Members of an intergovernmental organization of financial intelligence units are considering plans to streamline the exchange of data on potential financial crimes across national borders, an official with the group said Monday.
Members of an intergovernmental group that shares information on money laundering and fraud are working to improve the financial intelligence units in sub-Saharan Africa, according to the organization's annual report.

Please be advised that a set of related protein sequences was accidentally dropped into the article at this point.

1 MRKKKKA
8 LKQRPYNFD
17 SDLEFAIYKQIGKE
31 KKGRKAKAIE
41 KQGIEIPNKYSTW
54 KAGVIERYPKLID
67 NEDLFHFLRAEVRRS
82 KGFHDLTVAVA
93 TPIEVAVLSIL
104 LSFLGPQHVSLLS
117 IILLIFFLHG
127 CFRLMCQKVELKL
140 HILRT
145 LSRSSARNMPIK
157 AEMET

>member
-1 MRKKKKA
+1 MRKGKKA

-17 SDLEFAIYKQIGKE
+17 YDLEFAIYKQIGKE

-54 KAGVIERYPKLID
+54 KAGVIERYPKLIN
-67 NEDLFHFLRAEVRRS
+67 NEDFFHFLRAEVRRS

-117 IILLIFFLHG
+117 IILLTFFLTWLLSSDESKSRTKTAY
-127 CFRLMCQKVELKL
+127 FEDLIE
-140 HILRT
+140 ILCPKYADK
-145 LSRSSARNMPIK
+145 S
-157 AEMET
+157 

The United Nations and World Bank are planning to tap financial intelligence units worldwide in an effort to better reclaim assets stolen by corrupt political figures and their associates.
Egmont also admitted India, Armenia, Belarus and Niue during its annual plenary meeting, a spokesperson for the U.S. Financial Crimes Enforcement Network confirmed.
The Egmont Group, which is turning 10 this year, will meet to discuss the role of financial intelligence units in money laundering and terrorist prevention at its upcoming plenary in Washington, D.C.